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Carolyn Jarvis

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Carolyn Jarvis
Born Carolyn Michelle Jarvis
(1979-07-20) July 20, 1979 (age 39)
North York, Ontario, Canada
Residence Toronto, Ontario, Canada
Education Ryerson University
Media studies
Vancouver Academy of Music
Occupation Chief Correspondent
16x9
Years active 2001–present
Website 16x9

Carolyn Michelle Jarvis (born July 20, 1979) is a Canadian television journalist, currently the chief correspondent for Global's newsmagazine program 16x9. Jarvis was born in North York, Ontario and grew up in Richmond, British Columbia. She earned a degree in music, but established a career in investigative journalism and as a news anchor.

Early life

Jarvis was born in North York, Ontario in 1979 and moved with her family to Richmond, British Columbia shortly thereafter. Jarvis earned a Bachelor of Music in vocal performance and moved to Toronto to pursue a career in musical theatre.[1]

Career

In 2001 Jarvis was a cast member on U8TV: The Lofters,[2] where she produced content and hosted shows on the Independent Film Channel and The Life Network among others. The following year she joined the Weather Network as a forecaster and earned a Canadian Meteorological and Oceanographic Society certification, while taking night courses at Ryerson University.[3][4]

In 2004, Jarvis moved to Red Deer, Alberta and worked briefly for Global Edmonton's sister station RDTV before joining Global News as a reporter and anchor for Global Edmonton. Jarvis anchored the 6:00 News Hour weekend edition.[5] In 2008, Jarvis became a correspondent and weekend anchor for Global National. During her time there Jarvis covered the 2010 Vancouver Olympics, the British Columbia forest fires, and the shooting of Arizona congresswoman Gabrielle Giffords. Jarvis also hosted Focus: Decision Canada, a national 30-minute program devoted to the 2011 federal election.[1] In addition to being a correspondent for Global National, she also served as western correspondent for 16:9 The Bigger Picture (now 16x9).

In 2011, while anchoring Global National and reporting on the death of Osama bin Laden, Jarvis repeatedly referred to bin Laden as "Obama", shortly after she was reassigned.[6] Jarvis became chief correspondent for 16x9 and investigated the British Columbia polygamist community of Bountiful, the use of stem cell treatment, and a behind-the-scenes look at casting for Cirque du Soleil.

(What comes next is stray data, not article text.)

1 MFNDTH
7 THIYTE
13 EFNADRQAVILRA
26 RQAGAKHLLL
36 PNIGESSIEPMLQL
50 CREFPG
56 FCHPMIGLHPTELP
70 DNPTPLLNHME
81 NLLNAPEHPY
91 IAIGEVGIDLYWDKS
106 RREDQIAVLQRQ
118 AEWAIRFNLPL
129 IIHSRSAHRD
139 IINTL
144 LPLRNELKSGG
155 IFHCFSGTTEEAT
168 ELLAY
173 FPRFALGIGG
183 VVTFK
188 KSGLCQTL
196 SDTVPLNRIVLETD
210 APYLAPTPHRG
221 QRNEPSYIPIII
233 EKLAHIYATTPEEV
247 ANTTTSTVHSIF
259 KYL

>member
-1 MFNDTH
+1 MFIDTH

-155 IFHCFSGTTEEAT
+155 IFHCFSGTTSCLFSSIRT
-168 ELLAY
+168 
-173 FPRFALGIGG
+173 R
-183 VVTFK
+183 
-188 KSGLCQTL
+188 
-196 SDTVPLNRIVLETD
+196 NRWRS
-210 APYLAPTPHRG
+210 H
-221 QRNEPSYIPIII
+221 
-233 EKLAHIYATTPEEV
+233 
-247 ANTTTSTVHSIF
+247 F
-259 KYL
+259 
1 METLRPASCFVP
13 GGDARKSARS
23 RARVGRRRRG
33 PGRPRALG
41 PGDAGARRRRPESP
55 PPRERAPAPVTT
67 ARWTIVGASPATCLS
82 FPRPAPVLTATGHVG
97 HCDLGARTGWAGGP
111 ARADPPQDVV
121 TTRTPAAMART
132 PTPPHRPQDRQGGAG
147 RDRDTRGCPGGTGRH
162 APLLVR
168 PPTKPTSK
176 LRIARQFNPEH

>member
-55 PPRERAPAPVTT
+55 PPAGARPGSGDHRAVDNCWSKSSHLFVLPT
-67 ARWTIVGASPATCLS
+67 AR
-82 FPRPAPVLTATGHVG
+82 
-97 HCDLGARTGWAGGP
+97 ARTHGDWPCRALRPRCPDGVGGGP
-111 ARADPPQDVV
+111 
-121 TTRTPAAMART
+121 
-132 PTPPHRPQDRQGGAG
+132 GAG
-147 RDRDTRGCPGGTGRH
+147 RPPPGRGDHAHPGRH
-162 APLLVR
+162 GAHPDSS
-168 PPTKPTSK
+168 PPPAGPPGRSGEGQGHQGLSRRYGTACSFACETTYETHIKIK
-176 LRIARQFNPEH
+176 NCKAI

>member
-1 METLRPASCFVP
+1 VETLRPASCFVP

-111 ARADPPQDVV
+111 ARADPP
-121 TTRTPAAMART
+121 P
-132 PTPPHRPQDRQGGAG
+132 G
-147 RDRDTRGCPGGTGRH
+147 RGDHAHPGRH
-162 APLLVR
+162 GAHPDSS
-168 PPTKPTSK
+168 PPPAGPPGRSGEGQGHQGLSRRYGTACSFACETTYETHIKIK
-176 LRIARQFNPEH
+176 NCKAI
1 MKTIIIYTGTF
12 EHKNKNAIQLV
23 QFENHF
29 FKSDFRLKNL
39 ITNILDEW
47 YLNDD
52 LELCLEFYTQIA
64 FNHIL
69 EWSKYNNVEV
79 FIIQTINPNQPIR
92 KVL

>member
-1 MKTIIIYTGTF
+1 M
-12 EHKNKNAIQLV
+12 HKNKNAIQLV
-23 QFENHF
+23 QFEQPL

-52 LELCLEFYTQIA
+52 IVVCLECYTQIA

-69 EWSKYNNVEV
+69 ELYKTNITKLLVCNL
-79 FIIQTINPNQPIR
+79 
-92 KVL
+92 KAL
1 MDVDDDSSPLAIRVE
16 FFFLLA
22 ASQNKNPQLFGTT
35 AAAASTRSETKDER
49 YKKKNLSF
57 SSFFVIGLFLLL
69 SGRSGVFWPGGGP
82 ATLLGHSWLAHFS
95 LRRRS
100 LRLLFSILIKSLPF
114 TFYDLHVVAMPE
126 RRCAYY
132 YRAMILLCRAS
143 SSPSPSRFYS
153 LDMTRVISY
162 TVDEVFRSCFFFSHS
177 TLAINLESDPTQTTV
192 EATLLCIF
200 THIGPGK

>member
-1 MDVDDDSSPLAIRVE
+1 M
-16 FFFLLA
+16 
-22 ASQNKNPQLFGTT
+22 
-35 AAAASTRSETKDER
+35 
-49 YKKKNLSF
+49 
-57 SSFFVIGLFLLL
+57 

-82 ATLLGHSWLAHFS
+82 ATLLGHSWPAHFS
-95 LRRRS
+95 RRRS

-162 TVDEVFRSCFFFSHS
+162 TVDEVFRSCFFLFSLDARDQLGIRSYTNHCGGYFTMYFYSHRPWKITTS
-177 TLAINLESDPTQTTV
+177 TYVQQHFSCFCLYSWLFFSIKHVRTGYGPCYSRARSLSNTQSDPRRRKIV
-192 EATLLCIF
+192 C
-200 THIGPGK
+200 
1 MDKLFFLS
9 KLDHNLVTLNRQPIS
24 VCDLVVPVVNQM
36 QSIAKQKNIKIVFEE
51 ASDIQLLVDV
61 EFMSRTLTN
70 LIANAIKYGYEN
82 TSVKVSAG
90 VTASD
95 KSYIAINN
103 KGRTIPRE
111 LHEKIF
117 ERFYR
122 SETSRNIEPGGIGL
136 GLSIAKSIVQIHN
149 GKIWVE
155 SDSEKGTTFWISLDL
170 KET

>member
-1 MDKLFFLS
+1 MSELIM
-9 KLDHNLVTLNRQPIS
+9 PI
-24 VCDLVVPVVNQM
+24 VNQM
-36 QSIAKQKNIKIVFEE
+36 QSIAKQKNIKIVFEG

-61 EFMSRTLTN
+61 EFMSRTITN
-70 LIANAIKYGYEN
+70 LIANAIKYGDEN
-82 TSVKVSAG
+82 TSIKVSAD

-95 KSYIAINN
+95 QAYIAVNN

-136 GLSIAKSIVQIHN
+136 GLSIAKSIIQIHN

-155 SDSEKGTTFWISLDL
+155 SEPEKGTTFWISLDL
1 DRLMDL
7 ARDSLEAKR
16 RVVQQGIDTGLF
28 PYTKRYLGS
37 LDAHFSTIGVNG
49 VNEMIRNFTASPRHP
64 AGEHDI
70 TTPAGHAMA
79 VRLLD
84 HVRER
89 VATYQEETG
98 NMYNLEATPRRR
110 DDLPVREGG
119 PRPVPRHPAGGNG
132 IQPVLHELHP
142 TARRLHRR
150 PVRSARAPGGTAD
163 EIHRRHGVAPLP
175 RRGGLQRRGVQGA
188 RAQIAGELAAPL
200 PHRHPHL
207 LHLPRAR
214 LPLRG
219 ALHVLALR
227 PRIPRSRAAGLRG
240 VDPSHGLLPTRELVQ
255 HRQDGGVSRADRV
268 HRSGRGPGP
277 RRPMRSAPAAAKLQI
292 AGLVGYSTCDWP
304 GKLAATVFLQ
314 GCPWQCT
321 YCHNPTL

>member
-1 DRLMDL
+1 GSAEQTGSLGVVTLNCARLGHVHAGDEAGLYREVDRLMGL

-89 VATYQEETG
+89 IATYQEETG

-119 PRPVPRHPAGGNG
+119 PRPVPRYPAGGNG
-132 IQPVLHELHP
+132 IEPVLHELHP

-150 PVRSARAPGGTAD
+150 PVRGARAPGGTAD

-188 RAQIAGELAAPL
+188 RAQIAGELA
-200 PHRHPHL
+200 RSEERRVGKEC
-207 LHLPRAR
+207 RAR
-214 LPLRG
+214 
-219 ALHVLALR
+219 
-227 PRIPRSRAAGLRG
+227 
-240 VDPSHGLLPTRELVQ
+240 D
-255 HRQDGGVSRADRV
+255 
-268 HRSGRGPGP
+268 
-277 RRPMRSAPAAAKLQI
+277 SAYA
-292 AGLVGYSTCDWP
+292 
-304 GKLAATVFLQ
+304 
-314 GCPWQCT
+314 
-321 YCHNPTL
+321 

Year Work Role Note
2002 U8TV: The Lofters Herself Season 2
2002 The Weather Network Weather presenter
2004 RDTV (CHCA) Anchor/reporter
2005 Global Edmonton Anchor/reporter
2008 Global National Anchor/correspondent
2008 16x9 TV series The Bigger Picture western correspondent
2011 16x9 TV series Chief correspondent 174 episodes

Awards

  • Jarvis won the RTNDA Dave Rogers award for her feature on Edmonton Symphony Orchestra conductor Bill Eddins.[5]
  • 2005 RTNDA Regional Award, Best Feature Reporting[7]
  • 2005 RTNDA Dave Rogers National Award, Best Feature Reporting[7]
  • 2006 RTNDA Diversity Award Honourable Mention[8]
  • 2009 GEMINI Nomination, Best Host in a News Information Program or Series[9]
  • 2010 GEMINI Nomination, Best News Information Series, 16x9[10]
  • 2011 RTDNA Dave Rogers Award, Long Feature[8]
  • 2011 RTDNA Hugh Haugland Award, Creative Use of Video[8]

References

  1. ^ a b "Carolyn Jarvis Biography". Global News.
  2. ^ "The Lofters". IMDB.
  3. ^ "CMOS-Endorsed Weathercasters". Canadian Meteorological and Oceanographic Society. Archived from the original on 19 June 2004.
  4. ^ "Carolyn Javis". Sizzling in Edmonton. Archived from the original on 18 April 2012.
  5. ^ a b Canada.com: Carolyn Jarvis Archived March 4, 2016, at the Wayback Machine.
  6. ^ ""It Was Obviously Unintentional" Says The EP Of Epic Osama/Obama Slip Up". Business Insider.
  7. ^ a b Broadcaster Magazine: Global and CH News Win Eight 2005 RTNDA Awards
  8. ^ a b c RTDNA Canada David Rogers Award
  9. ^ Playback Online: Gemini Nominees: Performance Categores
  10. ^ GEMINI Nominations: Carolyn Jarvis
  • Global News Boosts Fall Schedule, Broadcaster Magazine, September 7, 2011.

External links